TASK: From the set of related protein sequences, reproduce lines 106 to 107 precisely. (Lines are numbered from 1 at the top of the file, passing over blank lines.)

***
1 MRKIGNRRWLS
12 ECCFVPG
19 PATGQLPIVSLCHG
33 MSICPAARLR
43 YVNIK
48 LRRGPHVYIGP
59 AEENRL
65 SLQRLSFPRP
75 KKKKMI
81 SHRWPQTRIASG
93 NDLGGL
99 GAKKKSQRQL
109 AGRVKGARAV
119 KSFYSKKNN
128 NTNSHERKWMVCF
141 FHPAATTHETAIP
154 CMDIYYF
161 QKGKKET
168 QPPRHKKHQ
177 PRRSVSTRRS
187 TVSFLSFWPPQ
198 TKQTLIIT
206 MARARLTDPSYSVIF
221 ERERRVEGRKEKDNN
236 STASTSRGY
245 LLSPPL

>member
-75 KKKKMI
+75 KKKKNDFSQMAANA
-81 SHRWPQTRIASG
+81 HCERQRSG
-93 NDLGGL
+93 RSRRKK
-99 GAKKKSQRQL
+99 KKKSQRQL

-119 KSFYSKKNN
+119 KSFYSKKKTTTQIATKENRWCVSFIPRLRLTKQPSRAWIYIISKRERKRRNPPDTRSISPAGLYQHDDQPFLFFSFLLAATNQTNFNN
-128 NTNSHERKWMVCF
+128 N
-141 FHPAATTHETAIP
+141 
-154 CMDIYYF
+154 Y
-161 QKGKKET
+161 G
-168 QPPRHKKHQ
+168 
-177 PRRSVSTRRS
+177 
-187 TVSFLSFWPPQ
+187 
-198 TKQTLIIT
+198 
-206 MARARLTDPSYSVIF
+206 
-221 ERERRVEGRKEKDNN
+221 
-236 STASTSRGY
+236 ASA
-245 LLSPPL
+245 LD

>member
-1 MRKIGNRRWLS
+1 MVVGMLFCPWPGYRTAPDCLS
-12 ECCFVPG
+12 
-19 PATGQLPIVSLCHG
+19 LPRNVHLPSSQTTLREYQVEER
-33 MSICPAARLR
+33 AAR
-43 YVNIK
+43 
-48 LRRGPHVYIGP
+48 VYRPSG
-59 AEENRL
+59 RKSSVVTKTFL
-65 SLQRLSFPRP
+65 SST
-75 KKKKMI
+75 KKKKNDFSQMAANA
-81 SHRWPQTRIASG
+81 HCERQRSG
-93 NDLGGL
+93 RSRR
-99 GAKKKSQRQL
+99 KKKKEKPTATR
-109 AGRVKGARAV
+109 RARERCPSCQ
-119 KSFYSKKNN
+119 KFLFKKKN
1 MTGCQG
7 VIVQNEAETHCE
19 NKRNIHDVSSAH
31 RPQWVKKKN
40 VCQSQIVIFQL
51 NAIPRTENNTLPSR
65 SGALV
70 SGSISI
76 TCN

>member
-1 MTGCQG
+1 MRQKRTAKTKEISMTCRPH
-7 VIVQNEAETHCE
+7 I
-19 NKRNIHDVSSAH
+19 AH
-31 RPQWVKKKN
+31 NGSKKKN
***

+19 AH
-31 RPQWVKKKN